16 Jul 10 Things You’re Doing Wrong When You Photograph Your Kids
There are a handful of common mistakes we all make when trying to capture those ‘nice’ shots for Nanna, so we’ve assembled our top 10 list of what you’re doing wrong, with simple tips to help you improve your family photography.
Aiming for that perfect shot of your newborn or having all your kids smiling and looking at the camera at the same time can be nearly impossible.
So we have put together a handful of common mistakes we all make when trying to capture those perfect shots.
1. Shooting From Above
This is the easiest way to improve photos of your kids: instead of shooting down on top of their heads from adult height, get down on the floor so you’re photographing at their eye level. This will produce a much more engaging photo, and allow you to capture more of their face and expressions in the image.
2. Rushing It
If you’re taking the photo for a special occasion, it’s important to take the time to get everything ready before you sit your kids down for the photo. Set up a blanket on the grass or pick a nice shady area and take a practice shot to ensure your camera settings are correct. Clear the area of clutter so there are no old socks or toys lying in the background, which will detract from the shot. If you try and do all this after your kids are in place, you’ll miss your small window of their attention and they’ll be cranky and over it before you begin.
3. Shooting In The Midday Sun
As photographers the first thing we learn about is light. Beautiful lighting can make or break a photo, but the midday sun is not a great time to shoot. Harsh light beaming down on top of your subjects heads will create shadows on their face, and cause them to squint.
Dawn and dusk are a great time of the day to photograph as it provides a much softer light. I often set up photo shoots in the early evening and use those soft rays to bathe my subjects in beautiful soft peachy light. If that doesn’t fit with your schedule, find a nice pocket of open shade, such as under a tree or patio, but avoid patchy shade as this will throw spot lights throughout the photo.
4. Leaving Them Empty Handed
Having trouble keeping the kids where you want them? Keep them amused with props such as a pretty little tea set, blocks, flowers, drawing pictures, or use some of their favourite toys.
5. Expecting Tired And Hungry Kids To Smile
Sleep-deprived, hungry or not-quite-100-per-cent-healthy children who would rather be anywhere else than in a photo are very good reasons to wait for another day. If you create one bad experience by pressuring them with the camera, it’s unlikely they’ll be keen to join in again. Pick your timing to best suit your kids and know when to call it a day if they’re not feeling great.
6. Being Too Serious
If you’re already stressed at the thought of taking photos, it’s unlikely you’ll capture the relaxed images and natural smiles you’re after. Kids are very intuitive, and they’ll pick up the vibe. Be calm, be organised and be quick.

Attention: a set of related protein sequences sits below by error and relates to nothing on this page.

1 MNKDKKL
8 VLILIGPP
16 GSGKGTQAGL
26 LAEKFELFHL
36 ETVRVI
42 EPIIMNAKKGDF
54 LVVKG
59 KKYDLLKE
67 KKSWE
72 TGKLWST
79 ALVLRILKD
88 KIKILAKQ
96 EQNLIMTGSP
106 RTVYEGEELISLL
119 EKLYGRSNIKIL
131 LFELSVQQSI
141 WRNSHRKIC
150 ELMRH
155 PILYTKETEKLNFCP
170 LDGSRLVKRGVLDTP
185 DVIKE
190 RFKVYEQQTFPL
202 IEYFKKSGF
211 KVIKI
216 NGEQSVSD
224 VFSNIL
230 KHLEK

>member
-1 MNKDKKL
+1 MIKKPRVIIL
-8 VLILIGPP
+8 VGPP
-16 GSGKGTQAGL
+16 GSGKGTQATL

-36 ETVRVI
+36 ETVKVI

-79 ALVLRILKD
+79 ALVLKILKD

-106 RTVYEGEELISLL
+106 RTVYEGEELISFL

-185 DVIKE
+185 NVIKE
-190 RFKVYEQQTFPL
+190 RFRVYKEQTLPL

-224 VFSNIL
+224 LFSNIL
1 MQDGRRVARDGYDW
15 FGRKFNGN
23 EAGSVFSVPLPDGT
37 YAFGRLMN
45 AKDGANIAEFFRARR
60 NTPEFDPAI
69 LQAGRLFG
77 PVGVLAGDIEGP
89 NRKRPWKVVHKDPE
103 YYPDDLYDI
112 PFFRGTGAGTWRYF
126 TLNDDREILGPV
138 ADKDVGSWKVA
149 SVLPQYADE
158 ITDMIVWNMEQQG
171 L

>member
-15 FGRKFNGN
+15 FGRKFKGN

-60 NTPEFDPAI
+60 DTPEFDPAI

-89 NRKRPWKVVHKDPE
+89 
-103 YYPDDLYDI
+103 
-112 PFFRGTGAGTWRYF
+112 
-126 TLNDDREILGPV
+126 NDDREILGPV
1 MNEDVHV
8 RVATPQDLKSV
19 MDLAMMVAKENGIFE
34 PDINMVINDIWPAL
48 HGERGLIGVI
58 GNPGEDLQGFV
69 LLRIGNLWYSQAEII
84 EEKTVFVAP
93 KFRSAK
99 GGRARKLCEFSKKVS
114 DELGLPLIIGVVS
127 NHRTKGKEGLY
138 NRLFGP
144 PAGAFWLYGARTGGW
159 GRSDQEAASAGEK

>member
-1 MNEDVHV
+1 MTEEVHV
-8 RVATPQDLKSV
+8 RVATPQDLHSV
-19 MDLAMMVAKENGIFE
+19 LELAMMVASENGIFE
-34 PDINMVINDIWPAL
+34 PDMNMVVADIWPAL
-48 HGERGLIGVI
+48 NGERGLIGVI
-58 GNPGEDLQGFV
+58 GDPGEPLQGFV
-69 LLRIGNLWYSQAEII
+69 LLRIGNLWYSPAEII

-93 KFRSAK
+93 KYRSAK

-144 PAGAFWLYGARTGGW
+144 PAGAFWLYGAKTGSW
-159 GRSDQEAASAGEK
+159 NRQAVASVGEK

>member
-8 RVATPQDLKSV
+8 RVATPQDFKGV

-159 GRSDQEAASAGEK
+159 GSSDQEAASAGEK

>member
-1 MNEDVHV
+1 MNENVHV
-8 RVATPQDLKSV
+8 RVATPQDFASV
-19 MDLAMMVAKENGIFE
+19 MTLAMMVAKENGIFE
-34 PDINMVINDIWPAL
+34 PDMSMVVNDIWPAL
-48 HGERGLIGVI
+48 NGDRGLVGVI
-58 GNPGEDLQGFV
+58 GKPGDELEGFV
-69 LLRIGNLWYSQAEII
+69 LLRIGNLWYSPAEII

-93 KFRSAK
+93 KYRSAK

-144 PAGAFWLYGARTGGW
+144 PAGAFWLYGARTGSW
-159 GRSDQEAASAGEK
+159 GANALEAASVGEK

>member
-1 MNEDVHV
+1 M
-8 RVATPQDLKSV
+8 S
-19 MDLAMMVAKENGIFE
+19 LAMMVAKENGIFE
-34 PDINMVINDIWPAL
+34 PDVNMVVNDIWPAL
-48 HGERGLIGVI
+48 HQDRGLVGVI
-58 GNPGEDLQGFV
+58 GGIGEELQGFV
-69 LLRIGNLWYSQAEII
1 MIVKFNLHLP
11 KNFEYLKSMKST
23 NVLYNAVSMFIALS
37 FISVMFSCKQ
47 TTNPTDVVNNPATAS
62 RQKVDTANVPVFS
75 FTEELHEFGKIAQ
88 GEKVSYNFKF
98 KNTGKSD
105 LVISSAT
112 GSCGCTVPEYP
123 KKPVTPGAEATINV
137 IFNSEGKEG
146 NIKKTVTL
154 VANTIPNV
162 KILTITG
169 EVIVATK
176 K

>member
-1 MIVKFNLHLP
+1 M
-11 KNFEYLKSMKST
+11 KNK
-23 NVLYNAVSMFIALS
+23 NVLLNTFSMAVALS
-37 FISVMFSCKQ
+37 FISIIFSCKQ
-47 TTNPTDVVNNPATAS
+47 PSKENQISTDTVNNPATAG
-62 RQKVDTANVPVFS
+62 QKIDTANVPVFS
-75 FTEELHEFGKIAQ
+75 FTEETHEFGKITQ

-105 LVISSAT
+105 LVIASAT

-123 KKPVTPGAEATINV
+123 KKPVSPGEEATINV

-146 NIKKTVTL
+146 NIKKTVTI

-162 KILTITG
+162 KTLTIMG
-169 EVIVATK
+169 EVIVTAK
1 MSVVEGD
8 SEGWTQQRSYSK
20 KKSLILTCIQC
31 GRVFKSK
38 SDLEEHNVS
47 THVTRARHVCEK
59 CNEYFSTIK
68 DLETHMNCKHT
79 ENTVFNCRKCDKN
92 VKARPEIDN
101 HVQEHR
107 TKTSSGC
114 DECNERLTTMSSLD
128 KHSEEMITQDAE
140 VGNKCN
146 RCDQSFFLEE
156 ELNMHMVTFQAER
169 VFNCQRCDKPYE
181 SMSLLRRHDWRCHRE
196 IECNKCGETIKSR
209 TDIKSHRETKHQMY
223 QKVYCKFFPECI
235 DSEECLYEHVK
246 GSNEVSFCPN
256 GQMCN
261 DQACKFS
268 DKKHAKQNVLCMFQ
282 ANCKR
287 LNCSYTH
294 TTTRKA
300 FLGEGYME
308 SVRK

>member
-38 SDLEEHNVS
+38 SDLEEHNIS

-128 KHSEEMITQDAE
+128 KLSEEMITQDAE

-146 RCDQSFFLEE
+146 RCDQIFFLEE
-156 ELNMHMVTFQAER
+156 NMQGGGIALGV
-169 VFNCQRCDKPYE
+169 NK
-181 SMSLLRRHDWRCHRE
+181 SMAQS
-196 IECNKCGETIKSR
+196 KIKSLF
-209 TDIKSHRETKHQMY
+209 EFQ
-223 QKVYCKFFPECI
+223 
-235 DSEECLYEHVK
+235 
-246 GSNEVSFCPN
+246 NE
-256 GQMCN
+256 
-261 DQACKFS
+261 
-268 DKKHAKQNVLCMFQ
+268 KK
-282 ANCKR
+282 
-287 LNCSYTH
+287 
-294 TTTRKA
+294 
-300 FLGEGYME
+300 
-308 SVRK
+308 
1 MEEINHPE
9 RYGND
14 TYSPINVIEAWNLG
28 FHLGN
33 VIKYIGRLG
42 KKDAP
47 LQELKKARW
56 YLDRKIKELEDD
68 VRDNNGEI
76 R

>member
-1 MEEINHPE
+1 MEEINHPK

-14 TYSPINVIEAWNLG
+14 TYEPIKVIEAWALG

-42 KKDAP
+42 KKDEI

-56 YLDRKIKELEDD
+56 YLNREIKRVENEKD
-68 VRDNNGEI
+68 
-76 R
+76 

While you certainly don’t want to look ‘matchy matchy’, it really does help to get your kids dressed in similar tones and colours so your images tie together nicely. Try and avoid busy patterns or clashing tones.
8. Pleading For “Cheese”
A popular misconception is that saying “cheese” will create the perfect smile. Natural laughter always wins. I tell my six and seven year old not to laugh, which often makes them laugh. I also count to three and get them to tickle each other. The anticipation leading up to the tickle after you’ve counted a couple of times makes them giggle and you can get some great natural-laughter shots doing this or anything else that you know makes your kids laugh.
9. Not Getting Them Ready
My kids often suffer from ‘scruffyitis’ by the end of the day, which is great, however if I’m taking the time for a nice photo it’s worth having their little faces washed and their hair out of their eyes. There’s nothing worse than a beautiful beaming smile paired with a snotty green nose.
10. Thinking Bribery Is Bad
You have to do what you have to do. We’re all for bribery in this house, and I’m not ashamed to admit some lollies or their favourite film waiting for them as soon as they’ve spent a couple of minutes with mum taking their photo is a tactic used…so much so, that my kids will now bargain me for photos. I happily indulge and it turns out to be a win-win.
Having just a few simple tricks up your sleeve will make it so much easier to document your little ones as they grow up, ensuring they have keepsakes of their childhood that they, and you, will cherish forever.
Louise Glendon is an entrepreneur, professional photographer and mum to her two girls aged six and seven. She teaches photography online through her website, Click Love Grow. Visit the site for more information on how to take great shots of your kids go to and check out her photography courses.
Words by Louise Glendon